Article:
MAKING CONNECTIONS: CATLIN SEAVIEW SURVEY AND NOAA
by Catherine Kim
As a graduate student and former intern with NOAA’s Pacific Islands Fisheries Science Center (PIFSC), I will be combining overlapping Catlin Seaview Survey and NOAA datasets to learn even more about the marine ecosystems in Timor-Leste.
The Catlin Seaview Survey shallow reef team went on a scientific expedition to Timor-Leste last July and captured high-resolution imagery of shallow water coral reef habitats along the northern coastline.
From 2012 to 2014, NOAA’s PIFSC Coral Reef Ecosystem Division collected a myriad of data that included Autonomous Reef Monitoring Structures (ARMS), coral surveys, and fish surveys to support marine research and conservation in the region. This was made possible with funding from USAID Timor-Leste, in collaboration with the Timor-Leste Ministry of Agriculture and Fisheries (MAF) and with generous support from Conservation International. Check out their blog for more detailed information.
A WEEK AT NOAA IN HAWAI‘I
I spent last week at NOAA’s new Inouye Regional Center on Ford Island in Pearl Harbor, Hawai‘i subsampling the preserved Brachyuran crabs (true crabs as opposed to hermit crabs etc.) from the ARMS that NOAA deployed and recovered in Timor-Leste. In this case, subsampling meant taking a crab leg as a separate sample for future DNA analysis. There were about 300 crabs collected from ARMS across northern Timor and I barely finished in a week! I like to think of ARMS as ‘invertebrate hotels’ that NOAA set out on the reef to systematically study the cryptobiota, or hidden critters, that live on coral reefs.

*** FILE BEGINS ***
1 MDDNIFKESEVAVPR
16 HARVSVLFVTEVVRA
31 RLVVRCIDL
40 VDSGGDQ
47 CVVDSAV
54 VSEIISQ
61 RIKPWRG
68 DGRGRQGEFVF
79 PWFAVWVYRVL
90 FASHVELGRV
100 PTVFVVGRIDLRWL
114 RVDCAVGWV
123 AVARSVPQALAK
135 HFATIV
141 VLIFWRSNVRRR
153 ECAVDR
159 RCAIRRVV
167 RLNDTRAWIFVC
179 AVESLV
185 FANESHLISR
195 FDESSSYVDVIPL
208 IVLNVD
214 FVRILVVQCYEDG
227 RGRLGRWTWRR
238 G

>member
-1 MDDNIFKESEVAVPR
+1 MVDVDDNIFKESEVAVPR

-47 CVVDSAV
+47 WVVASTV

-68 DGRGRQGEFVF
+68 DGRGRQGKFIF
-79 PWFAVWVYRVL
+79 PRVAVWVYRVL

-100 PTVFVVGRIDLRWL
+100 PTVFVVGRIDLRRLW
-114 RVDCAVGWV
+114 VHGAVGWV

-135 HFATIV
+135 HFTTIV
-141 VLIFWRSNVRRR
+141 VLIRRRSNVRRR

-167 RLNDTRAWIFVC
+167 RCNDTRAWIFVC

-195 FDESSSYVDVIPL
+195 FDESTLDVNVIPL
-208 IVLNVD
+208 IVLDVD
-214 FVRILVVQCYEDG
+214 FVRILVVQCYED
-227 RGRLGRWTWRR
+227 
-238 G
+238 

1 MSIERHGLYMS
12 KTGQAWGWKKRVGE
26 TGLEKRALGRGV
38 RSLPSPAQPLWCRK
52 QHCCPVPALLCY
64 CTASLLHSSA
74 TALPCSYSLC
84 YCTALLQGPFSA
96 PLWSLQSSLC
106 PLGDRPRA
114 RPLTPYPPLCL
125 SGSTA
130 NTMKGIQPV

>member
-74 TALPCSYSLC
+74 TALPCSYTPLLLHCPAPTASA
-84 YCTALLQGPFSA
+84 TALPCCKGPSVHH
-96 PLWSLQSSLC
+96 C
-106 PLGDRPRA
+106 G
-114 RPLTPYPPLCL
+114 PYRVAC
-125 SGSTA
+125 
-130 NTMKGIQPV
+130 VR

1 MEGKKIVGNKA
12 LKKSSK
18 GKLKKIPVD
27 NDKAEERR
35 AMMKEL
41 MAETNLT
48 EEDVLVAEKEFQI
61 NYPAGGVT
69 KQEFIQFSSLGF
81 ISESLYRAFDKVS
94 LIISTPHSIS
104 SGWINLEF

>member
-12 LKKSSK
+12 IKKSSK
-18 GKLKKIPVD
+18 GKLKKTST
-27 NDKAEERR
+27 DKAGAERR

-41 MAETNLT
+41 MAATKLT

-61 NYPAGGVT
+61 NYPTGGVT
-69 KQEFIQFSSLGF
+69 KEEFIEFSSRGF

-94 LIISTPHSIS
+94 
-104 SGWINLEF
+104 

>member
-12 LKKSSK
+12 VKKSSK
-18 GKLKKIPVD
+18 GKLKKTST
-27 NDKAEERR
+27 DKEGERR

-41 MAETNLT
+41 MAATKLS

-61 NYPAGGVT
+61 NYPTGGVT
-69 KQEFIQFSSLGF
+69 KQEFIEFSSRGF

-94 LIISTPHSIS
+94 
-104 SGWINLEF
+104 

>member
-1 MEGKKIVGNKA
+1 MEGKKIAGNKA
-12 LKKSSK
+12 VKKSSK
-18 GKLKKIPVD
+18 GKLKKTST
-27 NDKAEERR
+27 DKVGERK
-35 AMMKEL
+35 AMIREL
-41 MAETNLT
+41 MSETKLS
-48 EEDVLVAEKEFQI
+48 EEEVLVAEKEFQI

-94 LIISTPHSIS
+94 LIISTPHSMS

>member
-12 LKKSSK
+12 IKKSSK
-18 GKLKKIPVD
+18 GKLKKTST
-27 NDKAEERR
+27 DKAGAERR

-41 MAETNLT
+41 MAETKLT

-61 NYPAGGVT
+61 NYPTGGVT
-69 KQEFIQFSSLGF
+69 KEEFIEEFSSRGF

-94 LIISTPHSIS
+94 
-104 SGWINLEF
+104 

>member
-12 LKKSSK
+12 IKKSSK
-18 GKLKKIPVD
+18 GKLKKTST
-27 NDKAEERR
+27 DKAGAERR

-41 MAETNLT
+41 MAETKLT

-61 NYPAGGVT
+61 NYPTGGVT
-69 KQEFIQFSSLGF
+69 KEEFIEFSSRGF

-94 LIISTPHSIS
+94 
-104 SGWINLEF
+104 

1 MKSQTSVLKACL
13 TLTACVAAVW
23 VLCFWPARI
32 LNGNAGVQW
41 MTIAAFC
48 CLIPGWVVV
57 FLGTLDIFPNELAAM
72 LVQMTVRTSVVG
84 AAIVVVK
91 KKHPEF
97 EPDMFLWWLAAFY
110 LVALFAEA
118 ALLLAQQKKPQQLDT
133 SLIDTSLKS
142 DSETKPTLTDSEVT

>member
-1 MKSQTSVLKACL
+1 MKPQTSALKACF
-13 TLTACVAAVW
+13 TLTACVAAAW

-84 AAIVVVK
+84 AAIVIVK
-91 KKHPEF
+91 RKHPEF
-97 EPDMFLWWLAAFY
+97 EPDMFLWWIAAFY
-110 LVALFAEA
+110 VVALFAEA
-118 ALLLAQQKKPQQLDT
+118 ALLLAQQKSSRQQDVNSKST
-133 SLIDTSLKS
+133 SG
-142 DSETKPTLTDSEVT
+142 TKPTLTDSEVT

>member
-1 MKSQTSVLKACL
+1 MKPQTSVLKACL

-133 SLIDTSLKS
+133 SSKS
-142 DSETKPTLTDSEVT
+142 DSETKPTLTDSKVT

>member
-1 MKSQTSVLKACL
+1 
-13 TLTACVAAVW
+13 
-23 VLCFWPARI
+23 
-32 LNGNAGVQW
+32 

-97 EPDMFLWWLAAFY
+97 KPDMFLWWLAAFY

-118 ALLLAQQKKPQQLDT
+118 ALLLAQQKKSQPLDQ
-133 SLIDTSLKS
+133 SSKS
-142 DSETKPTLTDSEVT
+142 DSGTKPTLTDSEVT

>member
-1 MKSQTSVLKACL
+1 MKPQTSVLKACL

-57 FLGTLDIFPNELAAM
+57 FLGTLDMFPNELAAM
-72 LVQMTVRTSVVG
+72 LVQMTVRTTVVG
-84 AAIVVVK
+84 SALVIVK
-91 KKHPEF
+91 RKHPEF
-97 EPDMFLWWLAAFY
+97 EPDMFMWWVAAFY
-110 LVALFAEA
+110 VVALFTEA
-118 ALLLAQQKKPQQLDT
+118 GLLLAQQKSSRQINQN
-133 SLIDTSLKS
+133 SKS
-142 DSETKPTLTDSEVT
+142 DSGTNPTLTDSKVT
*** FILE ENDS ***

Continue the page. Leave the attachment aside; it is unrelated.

Corals are important habitat builders on reefs, much like trees in a forest, and provide habitat for many communities of animals. I am hoping to use the crabs as an index for marine biodiversity and relate it to the community structure of the corals based on image analysis from the Catlin Seaview Survey imagery. It is only the early stages of my research and it is exciting to be able to initiate a partnership between the Catlin Seaview Survey and NOAA in an effort to better understand the coral reefs of Timor-Leste.